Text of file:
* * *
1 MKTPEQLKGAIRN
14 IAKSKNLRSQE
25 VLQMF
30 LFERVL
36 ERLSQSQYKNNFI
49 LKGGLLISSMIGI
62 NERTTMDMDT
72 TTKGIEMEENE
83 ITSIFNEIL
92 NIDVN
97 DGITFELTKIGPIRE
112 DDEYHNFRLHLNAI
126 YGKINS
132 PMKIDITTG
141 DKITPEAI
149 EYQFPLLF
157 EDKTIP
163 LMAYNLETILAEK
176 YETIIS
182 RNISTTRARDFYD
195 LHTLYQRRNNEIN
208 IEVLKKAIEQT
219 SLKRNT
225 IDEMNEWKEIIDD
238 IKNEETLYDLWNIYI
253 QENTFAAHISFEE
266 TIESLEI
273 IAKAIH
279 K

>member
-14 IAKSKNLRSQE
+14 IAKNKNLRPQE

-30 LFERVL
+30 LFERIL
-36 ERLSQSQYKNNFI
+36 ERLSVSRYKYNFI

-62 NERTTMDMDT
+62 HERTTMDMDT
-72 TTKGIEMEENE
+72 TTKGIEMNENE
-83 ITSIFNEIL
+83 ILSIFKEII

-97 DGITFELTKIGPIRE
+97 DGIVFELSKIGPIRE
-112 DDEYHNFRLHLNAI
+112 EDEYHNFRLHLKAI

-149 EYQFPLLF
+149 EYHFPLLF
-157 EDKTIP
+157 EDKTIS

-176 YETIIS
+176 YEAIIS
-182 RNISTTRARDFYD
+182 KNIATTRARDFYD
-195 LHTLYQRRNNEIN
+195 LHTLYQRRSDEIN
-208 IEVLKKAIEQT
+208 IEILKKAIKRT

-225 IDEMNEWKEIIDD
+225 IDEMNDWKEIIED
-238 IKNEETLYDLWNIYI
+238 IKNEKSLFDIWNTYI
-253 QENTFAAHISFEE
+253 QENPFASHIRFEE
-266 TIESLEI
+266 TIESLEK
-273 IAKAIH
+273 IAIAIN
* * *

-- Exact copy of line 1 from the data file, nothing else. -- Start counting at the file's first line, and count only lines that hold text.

1 MKTPEQLKGAIRN